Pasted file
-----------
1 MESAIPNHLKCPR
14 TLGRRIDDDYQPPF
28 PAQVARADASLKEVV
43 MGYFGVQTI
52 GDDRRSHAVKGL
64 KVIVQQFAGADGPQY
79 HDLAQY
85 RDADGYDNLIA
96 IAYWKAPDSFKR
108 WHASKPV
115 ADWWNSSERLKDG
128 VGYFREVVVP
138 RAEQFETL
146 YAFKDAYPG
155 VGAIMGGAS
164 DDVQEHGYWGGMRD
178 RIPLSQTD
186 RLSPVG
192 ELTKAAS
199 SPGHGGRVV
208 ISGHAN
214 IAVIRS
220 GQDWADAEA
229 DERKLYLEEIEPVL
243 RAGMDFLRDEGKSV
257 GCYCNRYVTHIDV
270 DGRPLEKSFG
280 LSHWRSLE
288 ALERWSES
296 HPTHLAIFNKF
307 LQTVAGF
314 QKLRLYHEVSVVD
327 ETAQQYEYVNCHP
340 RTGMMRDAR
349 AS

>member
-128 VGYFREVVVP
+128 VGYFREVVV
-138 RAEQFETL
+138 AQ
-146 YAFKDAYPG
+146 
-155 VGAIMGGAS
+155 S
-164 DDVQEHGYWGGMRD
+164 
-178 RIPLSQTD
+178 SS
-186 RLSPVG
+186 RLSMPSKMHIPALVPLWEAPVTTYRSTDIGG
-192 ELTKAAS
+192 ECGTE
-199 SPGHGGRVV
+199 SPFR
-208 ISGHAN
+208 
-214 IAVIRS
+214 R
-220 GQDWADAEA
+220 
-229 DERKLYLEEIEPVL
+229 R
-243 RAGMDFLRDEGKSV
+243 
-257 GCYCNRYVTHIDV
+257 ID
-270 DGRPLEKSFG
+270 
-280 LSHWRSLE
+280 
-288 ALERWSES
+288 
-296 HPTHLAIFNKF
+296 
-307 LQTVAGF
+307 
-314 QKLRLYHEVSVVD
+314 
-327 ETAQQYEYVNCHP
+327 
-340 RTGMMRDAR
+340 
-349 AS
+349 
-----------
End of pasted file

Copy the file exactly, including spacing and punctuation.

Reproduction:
1 MESAIPNHLKCPR
14 TLGRRIDDDYQPPF
28 PAQVARADASLKEVV
43 MGYFGVQTI
52 GDDRRSHAVKGL
64 KVIVQQFAGADGPQY
79 HDLAQY
85 RDADGYDNLIA
96 IAYWKAPDSFKR
108 WHASKPV
115 ADWWNSSERLKDG
128 VGYFREVVVP
138 RAEQFETL
146 YAFKDAYPG
155 VGAIMGGAS
164 DDVQEHGYWGGMRD
178 RIPLSQTD
186 RLSPVG
192 ELTKAAS
199 SPGHGGRVV
208 ISGHAN
214 IAVIRS
220 GQDWADAEA
229 DERKLYLEEIEPVL
243 RAGMDFLRDEGKSV
257 GCYCNRYVTHIDV
270 DGRPLEKSFG
280 LSHWRSLE
288 ALERWSES
296 HPTHLAIFNKF
307 LQTVAGF
314 QKLRLYHEVSVVD
327 ETAQQYEYVNCHP
340 RTGMMRDAR
349 AS

>member
-128 VGYFREVVVP
+128 VGYFREVVV
-138 RAEQFETL
+138 AQ
-146 YAFKDAYPG
+146 
-155 VGAIMGGAS
+155 S
-164 DDVQEHGYWGGMRD
+164 
-178 RIPLSQTD
+178 SS
-186 RLSPVG
+186 RLSMPSKMHIPALVPLWEAPVTTYRSTDIGG
-192 ELTKAAS
+192 ECGTE
-199 SPGHGGRVV
+199 SPFR
-208 ISGHAN
+208 
-214 IAVIRS
+214 R
-220 GQDWADAEA
+220 
-229 DERKLYLEEIEPVL
+229 R
-243 RAGMDFLRDEGKSV
+243 
-257 GCYCNRYVTHIDV
+257 ID
-270 DGRPLEKSFG
+270 
-280 LSHWRSLE
+280 
-288 ALERWSES
+288 
-296 HPTHLAIFNKF
+296 
-307 LQTVAGF
+307 
-314 QKLRLYHEVSVVD
+314 
-327 ETAQQYEYVNCHP
+327 
-340 RTGMMRDAR
+340 
-349 AS
+349 